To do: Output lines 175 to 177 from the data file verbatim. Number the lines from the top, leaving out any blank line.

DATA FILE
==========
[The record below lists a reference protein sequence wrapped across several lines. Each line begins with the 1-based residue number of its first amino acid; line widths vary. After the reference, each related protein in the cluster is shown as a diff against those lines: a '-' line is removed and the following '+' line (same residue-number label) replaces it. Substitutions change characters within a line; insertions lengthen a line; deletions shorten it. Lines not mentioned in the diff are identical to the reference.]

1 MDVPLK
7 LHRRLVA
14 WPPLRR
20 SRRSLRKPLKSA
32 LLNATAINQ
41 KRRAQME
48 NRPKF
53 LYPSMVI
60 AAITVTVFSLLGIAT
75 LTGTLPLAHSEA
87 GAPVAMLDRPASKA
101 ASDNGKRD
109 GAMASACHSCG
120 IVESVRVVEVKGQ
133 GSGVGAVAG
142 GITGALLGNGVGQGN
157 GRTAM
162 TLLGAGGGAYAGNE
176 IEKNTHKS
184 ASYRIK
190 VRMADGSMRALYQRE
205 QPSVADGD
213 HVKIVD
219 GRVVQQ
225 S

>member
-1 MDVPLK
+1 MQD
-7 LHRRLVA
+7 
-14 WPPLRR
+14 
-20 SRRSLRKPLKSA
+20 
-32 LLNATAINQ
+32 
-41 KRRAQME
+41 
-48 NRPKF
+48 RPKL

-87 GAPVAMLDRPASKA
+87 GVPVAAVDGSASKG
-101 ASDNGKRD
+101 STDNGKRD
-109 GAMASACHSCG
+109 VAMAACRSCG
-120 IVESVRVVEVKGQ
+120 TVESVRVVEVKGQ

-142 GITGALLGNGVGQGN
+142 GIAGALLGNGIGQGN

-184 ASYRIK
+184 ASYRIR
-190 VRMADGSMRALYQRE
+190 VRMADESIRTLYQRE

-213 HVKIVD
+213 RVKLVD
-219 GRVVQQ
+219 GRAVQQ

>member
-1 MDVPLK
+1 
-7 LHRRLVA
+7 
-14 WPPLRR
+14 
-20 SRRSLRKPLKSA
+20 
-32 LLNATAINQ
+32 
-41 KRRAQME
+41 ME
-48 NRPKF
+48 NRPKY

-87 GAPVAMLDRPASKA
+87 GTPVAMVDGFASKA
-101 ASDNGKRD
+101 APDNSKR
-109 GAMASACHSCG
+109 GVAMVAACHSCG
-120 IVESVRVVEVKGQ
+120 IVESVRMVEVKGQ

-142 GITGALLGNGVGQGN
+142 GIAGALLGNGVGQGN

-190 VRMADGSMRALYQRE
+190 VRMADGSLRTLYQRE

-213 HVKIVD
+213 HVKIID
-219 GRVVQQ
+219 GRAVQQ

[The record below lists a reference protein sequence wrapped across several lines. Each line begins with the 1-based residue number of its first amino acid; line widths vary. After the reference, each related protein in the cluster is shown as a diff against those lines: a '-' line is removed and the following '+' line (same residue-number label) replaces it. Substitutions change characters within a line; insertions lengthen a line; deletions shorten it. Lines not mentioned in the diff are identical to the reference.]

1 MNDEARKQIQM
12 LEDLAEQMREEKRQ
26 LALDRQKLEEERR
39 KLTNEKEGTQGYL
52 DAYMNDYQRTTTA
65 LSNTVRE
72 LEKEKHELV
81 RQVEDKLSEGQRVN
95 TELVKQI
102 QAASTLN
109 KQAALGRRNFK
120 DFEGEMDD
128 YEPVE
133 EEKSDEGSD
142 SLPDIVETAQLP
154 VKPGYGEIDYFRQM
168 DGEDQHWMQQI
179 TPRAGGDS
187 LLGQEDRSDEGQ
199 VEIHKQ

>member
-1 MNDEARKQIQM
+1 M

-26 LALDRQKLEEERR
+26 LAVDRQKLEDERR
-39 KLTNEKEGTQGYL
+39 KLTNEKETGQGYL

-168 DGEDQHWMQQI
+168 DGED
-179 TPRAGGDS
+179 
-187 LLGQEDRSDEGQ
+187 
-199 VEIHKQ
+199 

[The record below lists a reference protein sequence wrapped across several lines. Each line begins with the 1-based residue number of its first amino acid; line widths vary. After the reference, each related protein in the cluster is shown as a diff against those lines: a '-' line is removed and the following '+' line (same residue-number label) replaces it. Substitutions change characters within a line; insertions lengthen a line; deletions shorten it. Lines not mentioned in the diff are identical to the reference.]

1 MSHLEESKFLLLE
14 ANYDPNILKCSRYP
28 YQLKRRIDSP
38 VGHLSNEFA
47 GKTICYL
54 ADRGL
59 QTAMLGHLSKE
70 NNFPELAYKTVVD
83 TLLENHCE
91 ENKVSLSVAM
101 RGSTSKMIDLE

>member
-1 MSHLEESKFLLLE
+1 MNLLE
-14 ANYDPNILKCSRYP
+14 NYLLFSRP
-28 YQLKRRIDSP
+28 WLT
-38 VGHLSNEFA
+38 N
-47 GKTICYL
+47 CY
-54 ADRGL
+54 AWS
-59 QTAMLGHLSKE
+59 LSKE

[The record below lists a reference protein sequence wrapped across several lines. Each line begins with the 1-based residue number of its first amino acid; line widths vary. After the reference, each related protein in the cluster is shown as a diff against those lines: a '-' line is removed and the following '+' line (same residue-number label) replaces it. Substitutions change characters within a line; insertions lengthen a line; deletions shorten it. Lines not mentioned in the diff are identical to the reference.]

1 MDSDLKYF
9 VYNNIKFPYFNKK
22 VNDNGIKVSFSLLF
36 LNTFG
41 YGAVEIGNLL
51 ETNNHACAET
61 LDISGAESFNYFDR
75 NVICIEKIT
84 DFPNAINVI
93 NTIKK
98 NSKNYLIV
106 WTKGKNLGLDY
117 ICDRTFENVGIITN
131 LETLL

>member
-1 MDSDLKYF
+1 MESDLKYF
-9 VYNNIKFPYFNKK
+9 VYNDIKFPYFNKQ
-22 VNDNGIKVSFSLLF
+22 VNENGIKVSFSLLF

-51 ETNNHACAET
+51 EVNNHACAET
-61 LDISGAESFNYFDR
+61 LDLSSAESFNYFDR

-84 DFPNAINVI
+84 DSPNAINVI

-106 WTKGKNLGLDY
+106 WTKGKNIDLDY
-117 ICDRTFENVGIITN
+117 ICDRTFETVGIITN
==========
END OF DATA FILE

+22 VNENGIKVSFSLLF

-51 ETNNHACAET
+51 EVNNHACAET